The Wines and Wineries
A representative tasting hosted by the South Coast Ontario Wine Association in late May, while cruising off the waters of the coast on the charter boat Kayloe, was generally a hit and miss affair. A respectable but slightly cidery ’12 Trout Fly Riesling ($13.95) from Villanova Estate, the whimsically-named, easy-drinking ’12 Frisky Beaver White ($13.95) from Smoke and Gamble, the flinty but plush ’12 Chardonnay ($13.50) from Quai du Vin were among the better wines. Also noteworthy were some very good fruit-based wines, most notably the Gala Apple ‘wine’ from Wooden Bear L winery, and the 2011 Cranberry-Blueberry blend ($15.95) from Blueberry Hill Estates.
The most important and commercially successful winery to date is Burning Kiln, the only South Coast winery to have listings in the LCBO. The operation was established by a group of seven businessmen and the first vines were planted in 2007. Consulting winemaker Andrezj Lipinski (also of Colaneri, Foreign Affair, Cornerstone and his own label, Big Head Wines), known for his expertise in the appassimento method – making wine from partially dried grapes – was involved in the project from the start, with the idea of linking the tobacco farming heritage to grape growing. All of the reds at burning Kiln are air-dried in old tobacco Kilns, and the wine names, like Strip Room Merlot-Cabernet Franc or the Cureman’s Chardonnay, take their cues from the tobacco industry. The most interesting wine out of this commercially solid range for my money is the 2012 Stick Shaker Savagnin ($24.95, in LCBO), an appassimento white with fine aromatics and lush texture.
Yet overall, South Coast wines remain for the time being largely of local interest, unlikely to appear on Toronto restaurant wine lists anytime soon. The challenges are significant: there’s little mainstream appetite for hybrid grapes, red or white, which represent the majority of plantings. The region’s predominantly sandy soils, as observed by Dollier and Galinée, yield by and large light-structured, fruity, easy drinking wines. Yet the commercial imperative for a winery to make “important” wines (read: expensive) leads here to unbalanced, over-oaked, dried out and often charmless wines – there’s simply not enough fruit depth to extract heavily, nor structure to support long ageing in wood.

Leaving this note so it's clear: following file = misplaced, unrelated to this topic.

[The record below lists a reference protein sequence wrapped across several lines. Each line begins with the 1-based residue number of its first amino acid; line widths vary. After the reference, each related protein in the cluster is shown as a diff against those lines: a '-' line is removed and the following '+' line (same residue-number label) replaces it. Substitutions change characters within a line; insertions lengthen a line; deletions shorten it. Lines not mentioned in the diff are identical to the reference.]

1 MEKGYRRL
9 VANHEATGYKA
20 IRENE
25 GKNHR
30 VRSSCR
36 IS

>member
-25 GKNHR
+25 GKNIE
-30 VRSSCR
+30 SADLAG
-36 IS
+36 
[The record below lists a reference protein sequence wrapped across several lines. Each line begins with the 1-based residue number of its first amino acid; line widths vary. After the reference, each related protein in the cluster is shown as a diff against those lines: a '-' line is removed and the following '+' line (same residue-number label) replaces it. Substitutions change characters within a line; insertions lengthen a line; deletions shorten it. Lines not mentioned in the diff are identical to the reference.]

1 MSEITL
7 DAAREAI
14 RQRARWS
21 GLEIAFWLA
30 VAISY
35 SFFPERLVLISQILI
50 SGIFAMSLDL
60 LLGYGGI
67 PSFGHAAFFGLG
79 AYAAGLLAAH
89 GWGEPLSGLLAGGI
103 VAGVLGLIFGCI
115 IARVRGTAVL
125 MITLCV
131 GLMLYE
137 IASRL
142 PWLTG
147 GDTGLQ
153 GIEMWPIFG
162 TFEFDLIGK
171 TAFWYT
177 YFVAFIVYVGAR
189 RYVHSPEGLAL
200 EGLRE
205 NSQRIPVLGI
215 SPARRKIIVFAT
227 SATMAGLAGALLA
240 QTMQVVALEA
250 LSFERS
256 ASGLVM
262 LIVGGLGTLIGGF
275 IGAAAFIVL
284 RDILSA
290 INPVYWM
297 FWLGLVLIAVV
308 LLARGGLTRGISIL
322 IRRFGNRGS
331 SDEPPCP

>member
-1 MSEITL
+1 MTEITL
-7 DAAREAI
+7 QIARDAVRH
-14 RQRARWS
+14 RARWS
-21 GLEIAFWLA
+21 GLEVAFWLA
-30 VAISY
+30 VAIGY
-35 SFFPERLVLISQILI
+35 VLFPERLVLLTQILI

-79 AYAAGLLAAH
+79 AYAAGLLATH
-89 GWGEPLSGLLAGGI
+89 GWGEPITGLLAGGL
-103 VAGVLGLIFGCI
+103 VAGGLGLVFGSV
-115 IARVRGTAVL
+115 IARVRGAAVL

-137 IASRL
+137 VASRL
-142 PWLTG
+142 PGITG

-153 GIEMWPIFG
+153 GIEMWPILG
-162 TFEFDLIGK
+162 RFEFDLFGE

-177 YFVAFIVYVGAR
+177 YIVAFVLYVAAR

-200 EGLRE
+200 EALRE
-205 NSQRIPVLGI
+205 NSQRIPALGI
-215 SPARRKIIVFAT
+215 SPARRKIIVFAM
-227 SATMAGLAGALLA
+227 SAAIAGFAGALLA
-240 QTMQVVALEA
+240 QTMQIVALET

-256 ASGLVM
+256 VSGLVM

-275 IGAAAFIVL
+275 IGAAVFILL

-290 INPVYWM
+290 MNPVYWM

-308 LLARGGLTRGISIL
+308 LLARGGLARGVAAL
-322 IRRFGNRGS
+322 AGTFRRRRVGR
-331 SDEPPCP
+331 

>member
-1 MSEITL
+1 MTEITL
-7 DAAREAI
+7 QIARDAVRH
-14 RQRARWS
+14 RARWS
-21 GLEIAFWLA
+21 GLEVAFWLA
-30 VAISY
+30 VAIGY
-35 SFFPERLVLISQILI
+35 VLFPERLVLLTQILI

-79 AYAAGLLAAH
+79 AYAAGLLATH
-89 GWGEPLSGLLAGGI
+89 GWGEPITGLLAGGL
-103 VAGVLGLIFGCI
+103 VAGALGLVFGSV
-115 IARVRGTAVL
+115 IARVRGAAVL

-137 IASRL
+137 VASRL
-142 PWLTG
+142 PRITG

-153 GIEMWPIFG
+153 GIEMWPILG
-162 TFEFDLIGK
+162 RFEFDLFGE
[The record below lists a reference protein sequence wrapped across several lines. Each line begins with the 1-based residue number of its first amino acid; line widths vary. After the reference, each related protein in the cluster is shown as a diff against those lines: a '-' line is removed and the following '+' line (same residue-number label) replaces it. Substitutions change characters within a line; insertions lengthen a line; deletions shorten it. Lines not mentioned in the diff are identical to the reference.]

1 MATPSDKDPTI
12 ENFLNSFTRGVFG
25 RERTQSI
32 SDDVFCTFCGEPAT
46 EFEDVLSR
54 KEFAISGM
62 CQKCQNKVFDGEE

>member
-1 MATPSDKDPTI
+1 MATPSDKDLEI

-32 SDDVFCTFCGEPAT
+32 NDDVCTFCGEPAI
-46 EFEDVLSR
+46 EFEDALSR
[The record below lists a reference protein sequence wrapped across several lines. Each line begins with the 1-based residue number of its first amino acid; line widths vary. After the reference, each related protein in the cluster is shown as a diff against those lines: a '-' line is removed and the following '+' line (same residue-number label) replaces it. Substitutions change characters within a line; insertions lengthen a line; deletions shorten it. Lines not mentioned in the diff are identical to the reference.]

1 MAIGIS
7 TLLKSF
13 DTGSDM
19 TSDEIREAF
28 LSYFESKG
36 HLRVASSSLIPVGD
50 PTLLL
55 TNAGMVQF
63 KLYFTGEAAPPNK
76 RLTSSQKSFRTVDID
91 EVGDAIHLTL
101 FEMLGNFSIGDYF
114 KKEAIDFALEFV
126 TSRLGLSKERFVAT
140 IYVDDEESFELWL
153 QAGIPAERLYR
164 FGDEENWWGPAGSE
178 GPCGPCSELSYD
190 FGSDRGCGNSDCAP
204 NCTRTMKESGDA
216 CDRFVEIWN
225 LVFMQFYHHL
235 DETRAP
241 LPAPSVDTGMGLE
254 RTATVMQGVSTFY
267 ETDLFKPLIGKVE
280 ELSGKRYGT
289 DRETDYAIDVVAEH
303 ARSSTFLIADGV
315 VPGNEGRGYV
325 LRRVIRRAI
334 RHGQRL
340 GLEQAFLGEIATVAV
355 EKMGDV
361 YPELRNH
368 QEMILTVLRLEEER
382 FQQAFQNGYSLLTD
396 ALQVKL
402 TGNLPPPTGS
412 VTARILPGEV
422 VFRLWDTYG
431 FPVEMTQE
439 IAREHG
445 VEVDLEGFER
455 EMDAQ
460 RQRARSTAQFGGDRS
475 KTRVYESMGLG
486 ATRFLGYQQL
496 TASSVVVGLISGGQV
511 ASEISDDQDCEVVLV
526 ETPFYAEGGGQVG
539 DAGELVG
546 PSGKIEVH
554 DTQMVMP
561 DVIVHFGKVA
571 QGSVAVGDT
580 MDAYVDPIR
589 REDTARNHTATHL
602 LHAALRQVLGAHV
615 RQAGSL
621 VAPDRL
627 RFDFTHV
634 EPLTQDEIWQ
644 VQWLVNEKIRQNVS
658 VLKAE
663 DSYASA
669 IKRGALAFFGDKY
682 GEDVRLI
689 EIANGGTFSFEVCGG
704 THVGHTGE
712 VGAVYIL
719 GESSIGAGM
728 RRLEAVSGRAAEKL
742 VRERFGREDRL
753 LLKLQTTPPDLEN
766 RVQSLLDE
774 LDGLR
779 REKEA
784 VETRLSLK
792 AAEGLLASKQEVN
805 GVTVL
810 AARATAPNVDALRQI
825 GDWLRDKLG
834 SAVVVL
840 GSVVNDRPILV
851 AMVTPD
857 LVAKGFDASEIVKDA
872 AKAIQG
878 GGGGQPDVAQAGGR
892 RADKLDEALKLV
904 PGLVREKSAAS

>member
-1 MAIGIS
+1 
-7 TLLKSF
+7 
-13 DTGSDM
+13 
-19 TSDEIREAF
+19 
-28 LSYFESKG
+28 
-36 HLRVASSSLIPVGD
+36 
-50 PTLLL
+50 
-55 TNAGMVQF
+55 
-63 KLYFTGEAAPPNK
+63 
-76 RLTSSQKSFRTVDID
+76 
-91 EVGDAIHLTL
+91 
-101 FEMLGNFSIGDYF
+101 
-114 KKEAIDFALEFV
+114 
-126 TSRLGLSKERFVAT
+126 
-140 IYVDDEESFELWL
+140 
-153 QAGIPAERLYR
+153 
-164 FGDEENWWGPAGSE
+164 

Rustic winemaking, in the form of volatile acidity and oxidation, are also not the exception. The appassimento technique used by several wineries is useful to make more consistent and ‘bigger’ wines, but is more of an imposed style, rather than a regional expression. It does little to define the uniqueness of the region outside of the heritage of the tobacco industry. Or perhaps that’s the angle? Fruit wines are a strength, but again have yet to carve out a serious commercial niche beyond the cellar door.
On the other hand, the region has an envious strength: the tourism draw. The warm waters of Lake Erie, sandy beaches including Long Point, the world’s longest natural sand spit, also a provincial park and a UNESCO World Biosphere Reserve, and plenty of sporting and recreational activities such as biking, birding, canoeing, kayaking and much more give tourists plenty of reasons to visit the area. Wine tourism is on the rise, and South Coast wineries are well situated to take advantage of the traffic with cellar door events, tastings and sales. In recognition of this, Burning Kiln’s sister company, Long Point Eco Adventures functions equally as a draw for the winery in a clever symbiotic relationship.
An Official South Coast Viticultural Area?
“Taking a cue from the European model for appellation of origin, Canada’s thriving and rapidly expanding wine industry has developed around regions that produce wines of unique character”, says the VQA website in relation to official Viticultural areas. But it’s hard to say what the unique characteristics of the proposed South Coast Viticultural Area would be, other than a geographic delimitation and a collective brand name. Few wineries produce 100% South Coast wines; most purchase and blend grapes from Niagara to supplement production. So the sampling of 100% South Coast wines is too small to even begin to talk about regionality.
It’s argued that Prince Edward County started out in the same way – with few wineries and blended PEC-Niagara wines (and many PEC wineries still supplement their harvest with fruit from Niagara). While the creation of a South Coast appellation would create a rallying point for wineries, and encourage more 100% local wines to be sure, one wonders if it isn’t still a bit premature.
For now, I’ll happily drink a well-chilled fruity South Coast white after a day on the Port Dover beach, though I won’t be dreaming of Bordeaux.
For more information visit: http://www.ontariosouthcoastwine.com/
John Szabo MS